The shady side of the Internet: How do young people share extreme content on social media?
A new research project will uncover how young people produce and share hateful and offensive memes. The project aims to generate knowledge about the role such memes play in young people's lives, and how society can prevent extreme content from being shared on social media.
For the most part, it is innocuous when 'memes' – images, small video clips, and texts with often ironic, humorous, or satirical content – spread virally on social media. However, some memes have strongly racist or sexist content, or they convey radicalised political messages – typically from the right-wing.
Now, a new research project will examine how young people produce such radicalised memes in small, often anonymous, online communities and follow their way to mainstream platforms such as Instagram and Facebook.
Thanks to a grant of DKK 6 million from Independent Research Fund Denmark, researchers from the Department of Sociology will learn more about one of the Internet's shady sides. The aim of the project is not only to understand how extreme memes are created and spread on social media but also to uncover how young people relate to the radicalised content they encounter or create themselves.
The use of memes that combines text and image is particularly interesting because they communicate a radicalised message with a built-in ironic distance and sarcasm, says Associate Professor Jakob Demant, who oversees the project.
“What does it do to young people when they, to give one example, watch memes showing terrorist content and beheadings? We know that young people, in general, are good at ignoring everything they encounter online, but somehow it affects them. The project seeks the answer to what extent.”
Moreover, the project will identify how extreme memes function as a social kit in certain communities but become highly offensive when they are shared outside the radicalised circles.
"Some memes have a deliberately offensive purpose. The question is what more precisely happens when such content moves outside the closed groups and becomes a form of 'digital violence'," explains Demant.
Research in underground communities
It is notoriously difficult to get under the skin of the most radicalised or outright criminal corners of the internet. But from previous projects, the researcher group around Jakob Demant has a lot of experience in establishing contact with the web's underground communities.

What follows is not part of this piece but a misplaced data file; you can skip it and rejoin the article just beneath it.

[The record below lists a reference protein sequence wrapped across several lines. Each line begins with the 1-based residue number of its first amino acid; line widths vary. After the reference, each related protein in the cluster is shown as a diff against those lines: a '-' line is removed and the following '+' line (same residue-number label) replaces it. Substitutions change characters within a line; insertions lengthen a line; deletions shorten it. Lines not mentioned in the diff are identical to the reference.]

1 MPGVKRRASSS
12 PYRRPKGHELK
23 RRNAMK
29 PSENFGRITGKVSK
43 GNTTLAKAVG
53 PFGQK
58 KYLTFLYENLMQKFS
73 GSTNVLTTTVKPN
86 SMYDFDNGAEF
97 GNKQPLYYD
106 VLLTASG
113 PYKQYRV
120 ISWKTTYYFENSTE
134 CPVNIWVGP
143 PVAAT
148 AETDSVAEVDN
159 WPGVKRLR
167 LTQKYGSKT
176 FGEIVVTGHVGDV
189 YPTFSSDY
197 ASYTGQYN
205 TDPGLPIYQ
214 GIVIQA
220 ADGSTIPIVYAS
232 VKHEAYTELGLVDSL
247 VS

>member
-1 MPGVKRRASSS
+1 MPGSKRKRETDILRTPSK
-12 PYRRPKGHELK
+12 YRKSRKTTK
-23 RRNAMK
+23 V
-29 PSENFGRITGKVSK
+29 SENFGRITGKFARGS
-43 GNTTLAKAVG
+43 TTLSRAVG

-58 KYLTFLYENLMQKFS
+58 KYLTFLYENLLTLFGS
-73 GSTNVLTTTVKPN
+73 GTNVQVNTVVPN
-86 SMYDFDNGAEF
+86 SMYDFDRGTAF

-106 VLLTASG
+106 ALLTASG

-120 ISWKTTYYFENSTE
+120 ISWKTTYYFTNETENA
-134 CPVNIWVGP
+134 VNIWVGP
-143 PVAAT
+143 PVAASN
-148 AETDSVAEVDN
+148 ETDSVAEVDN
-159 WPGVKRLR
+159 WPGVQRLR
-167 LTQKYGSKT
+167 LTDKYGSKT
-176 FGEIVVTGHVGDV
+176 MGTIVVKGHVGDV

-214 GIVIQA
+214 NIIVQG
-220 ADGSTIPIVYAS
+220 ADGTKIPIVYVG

"We have actually been successful getting in contact with even drug dealers and foreign fighters. It requires a lot of work but is possible, though not completely without risk. Especially in the radical right-wing circles, it is seen as a virtue to harass people who study them.”
In the new project, the researchers use a combination of quantitative and qualitative methods: Digital analyses will map the ecosystem of radicalised memes across the network – from when they emerge on anonymous sites such as 4chan, reach semi-open and partially anonymous groups on Messenger, Discord, and Snapchat, and potentially end up on larger social media platforms.
Furthermore, the ambition is to describe some of the rituals and social behaviours that characterise the digital communities. The researchers will also interview more than 100 young people, typically aged 16-25, to draw up a nuanced picture of their self-perception and use of radicalised memes.
We would like to help feed into the discussion about how society should relate to offensive behaviour on the Internet.
Ultimately, the aim is to get a much better insight into some of the radicalised digital subcultures. An area, that, according to Jakob Demant, is under-researched and poses a real social problem.
"Extreme memes can create dissension between groups, establish oppression, and demean minority groups. All this undermines trust in society and among young people. We would for such reasons like to help feed into the discussion about how society should relate to offensive behaviour on the Internet. Ultimately, it is a question of being able to prevent digital violations much better –preferably in dialogue with social media."
The project is one of three new projects at the Department of Sociology receiving grants from Independent Research Fund Denmark. The two others are:
- ‘Hate Behind the Screen (HABITS) – Leveraging Online Searches to Measure Discriminatory Attitudes and Assess Social Desirability Bias’. (Friedolin Merhout)
- ‘Skills INCORP – redefining incorporation of high-skilled professionals’. (Claire Maxwell in collaboration with Nana Wesley Hansen, FAOS). Read more
Read more about the new grants awarded by Independent Research Fund Denmark on its website (in Danish).